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Location of Antares in Scorpius.

Antares (α Scorpii, Alpha Scorpii) is a red supergiant star in the Milky Way galaxy and the sixteenth brightest star in the nighttime sky. It is listed as 15th or 16th brightest, depending on how the two brighter components of the Capella quadruple star system are counted.

Antares is the brightest and most massive star in the Scorpius-Centaurus Association. The Scorpius-Centaurus Association contains thousands of stars with a mean age of 11 million years.[1]

Antares has a secondary, or companion star, Antares B. The orbit of the companion star and its properties are not properly known, with an estimated period of 1,200 to 2,562 years.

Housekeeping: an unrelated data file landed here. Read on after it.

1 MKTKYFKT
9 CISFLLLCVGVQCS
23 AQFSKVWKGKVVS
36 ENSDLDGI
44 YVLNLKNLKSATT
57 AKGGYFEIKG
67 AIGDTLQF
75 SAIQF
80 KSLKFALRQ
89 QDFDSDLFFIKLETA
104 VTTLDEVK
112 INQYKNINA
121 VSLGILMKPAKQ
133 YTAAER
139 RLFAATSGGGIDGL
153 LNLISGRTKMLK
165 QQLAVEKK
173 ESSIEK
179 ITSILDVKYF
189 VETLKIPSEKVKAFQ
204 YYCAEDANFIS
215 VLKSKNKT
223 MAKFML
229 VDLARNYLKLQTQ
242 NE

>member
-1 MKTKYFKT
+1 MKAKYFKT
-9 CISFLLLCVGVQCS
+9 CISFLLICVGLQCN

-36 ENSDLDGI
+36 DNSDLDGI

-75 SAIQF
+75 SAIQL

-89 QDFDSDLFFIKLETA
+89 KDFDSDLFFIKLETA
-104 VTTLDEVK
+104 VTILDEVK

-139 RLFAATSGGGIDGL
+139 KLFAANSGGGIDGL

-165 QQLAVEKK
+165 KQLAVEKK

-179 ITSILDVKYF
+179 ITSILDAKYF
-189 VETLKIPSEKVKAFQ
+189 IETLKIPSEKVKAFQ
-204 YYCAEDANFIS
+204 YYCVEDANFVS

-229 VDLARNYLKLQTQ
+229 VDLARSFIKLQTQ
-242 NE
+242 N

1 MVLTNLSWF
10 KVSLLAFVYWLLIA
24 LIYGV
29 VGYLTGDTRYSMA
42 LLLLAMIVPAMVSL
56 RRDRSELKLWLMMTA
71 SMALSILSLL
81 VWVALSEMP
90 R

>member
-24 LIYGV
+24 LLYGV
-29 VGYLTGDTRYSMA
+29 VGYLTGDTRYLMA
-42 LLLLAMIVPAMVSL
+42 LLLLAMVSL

Antares has a radius of about 600 to 800 times that of the Sun. This gives Antares a diameter between 835 million to 1.114 billion kilometers in size. If Antares was placed in the center of our solar system, its outer surface would lie between the orbits of Mars and Jupiter, in the asteroid belt. Antares is about 550 light-years (or 170 parsecs) from the Earth. Its visual luminosity is about 10,000 times that of the Sun. Because the star radiates much of its energy in the infrared part of the spectrum, the bolometric luminosity is about 65,000 times that of the Sun.[2] The mass of the star is in the range of 15 to 18 solar masses.

Antares is one of the first red supergiants to be directly imaged.

Related pages[change | change source]

References[change | change source]

  1. Pecaut, Mark J. et al 2012. A revised age for Upper Scorpius and the star formation history among the F-type members of the Scorpius-Centaurus OB Association. Astrophysical Journal 746 (2): 154 [1].
  2. Schaaf, Fred 2008. The brightest stars: discovering the Universe through the sky's most brilliant stars. Wiley. p. 218. ISBN 978-0-471-70410-2